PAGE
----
On July 13, 2008, Mary Glazier, at a gathering of New Apostolic Reformation leaders outside of Seattle, told C. Peter Wagner and others present that Sarah Palin had joined Glazier's Wasilla Prayer group at 24, after "God began speak" to Palin about entering politics. Glazier was then working to elect AIP Party candidate Walter J. Hickel to the Governor's seat. As Glazier told Wagner and leaders in is movement,
"There was a twenty-four year old woman that God began to speak to about entering into politics. She became a part of our prayer group out in Wasilla. Years later, became the mayor of Wasilla. And last year was elected Governor of the state of Alaska. Yes! Hallelujah! At her inauguration she dedicated the state to Jesus Christ. Hallelujah! Hallelujah!" - Mary Glazier
Currently posted on Mary Glazier's Windwalkers International ministry web site, in glowing testimonials, to her ministry and her leadership and listed as advisers to Glazier's ministry, are names of the same top leaders of the New Apostolic Reformation that Katherine Harris mentioned in her October 3, 2006 conversation with Ken Malone: Cindy Jacobs, Dutch Sheets and Chuck Pierce.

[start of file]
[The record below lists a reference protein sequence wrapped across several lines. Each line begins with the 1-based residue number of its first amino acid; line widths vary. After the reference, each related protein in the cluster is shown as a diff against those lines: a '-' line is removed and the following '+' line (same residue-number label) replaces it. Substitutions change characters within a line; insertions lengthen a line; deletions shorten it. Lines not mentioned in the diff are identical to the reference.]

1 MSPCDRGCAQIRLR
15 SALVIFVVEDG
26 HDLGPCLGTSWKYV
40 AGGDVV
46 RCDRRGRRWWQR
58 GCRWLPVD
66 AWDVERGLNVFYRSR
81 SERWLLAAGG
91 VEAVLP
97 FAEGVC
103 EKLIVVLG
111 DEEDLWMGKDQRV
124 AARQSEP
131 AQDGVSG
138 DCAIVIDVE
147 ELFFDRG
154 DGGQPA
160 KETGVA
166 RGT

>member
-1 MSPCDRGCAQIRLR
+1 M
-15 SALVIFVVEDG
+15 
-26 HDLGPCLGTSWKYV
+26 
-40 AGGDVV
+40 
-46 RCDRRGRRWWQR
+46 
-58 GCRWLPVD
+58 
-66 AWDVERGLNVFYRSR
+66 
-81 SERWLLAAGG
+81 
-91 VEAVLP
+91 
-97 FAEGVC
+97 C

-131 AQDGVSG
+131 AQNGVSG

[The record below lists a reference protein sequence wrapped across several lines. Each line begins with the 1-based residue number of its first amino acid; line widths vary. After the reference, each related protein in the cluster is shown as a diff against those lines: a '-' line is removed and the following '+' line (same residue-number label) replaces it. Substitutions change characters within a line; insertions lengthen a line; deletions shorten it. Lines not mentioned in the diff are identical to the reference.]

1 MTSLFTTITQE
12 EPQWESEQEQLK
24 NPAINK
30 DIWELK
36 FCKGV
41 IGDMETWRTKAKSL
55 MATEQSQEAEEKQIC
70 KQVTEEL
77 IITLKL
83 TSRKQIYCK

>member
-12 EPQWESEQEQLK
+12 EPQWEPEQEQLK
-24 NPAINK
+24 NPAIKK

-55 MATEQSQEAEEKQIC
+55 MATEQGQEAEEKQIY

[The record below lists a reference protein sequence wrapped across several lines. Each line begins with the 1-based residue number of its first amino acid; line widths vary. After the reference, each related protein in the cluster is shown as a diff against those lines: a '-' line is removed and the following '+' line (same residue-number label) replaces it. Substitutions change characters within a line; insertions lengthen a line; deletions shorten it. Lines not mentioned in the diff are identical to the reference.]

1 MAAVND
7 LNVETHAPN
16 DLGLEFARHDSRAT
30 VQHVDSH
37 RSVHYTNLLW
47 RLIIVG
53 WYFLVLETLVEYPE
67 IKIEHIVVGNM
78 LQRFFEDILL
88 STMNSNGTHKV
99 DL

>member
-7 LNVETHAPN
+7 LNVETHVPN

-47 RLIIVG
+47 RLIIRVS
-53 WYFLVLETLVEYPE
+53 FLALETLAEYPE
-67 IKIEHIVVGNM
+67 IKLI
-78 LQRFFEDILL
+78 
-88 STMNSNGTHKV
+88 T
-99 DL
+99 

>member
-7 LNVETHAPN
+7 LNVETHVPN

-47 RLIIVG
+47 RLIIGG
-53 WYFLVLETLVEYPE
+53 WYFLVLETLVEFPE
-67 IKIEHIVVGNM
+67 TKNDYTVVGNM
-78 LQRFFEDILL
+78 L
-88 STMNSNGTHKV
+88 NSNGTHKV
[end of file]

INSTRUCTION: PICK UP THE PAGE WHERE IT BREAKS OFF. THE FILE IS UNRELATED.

It is not known whether Palin was active in Glazier's prayer group at the time, but evidence suggests Palin may well have remained in the prayer warfare group, which was in the 1990's incorporated into C. Peter Wagner's national and international prayer warfare networks.
In a September 10th, 2008 op-ed Charisma Magazine editor J. Lee Grady called Palin a "bold Holy Ghost filled woman" and wrote that when he heard of John McCain choice of Palin, he "was reminded of the biblical story of Deborah, the Old Testament prophet who rallied God's people to victory at a time when ancient Israel was being terrorized by foreign invaders." Using terminology common to the New Apostolic Reformation, Grady titled his September 10 piece "Sarah Plain and The Deborah Anointing".
As described in Laurie Goodstein;s New York Times story, Mary Glazier declined to talk with Goodstein about Glazier's relationship with Sarah Palin. But J. Lee Grady confirmed to Goodstein that Palin had known Glazier and been in Glazier's prayer group.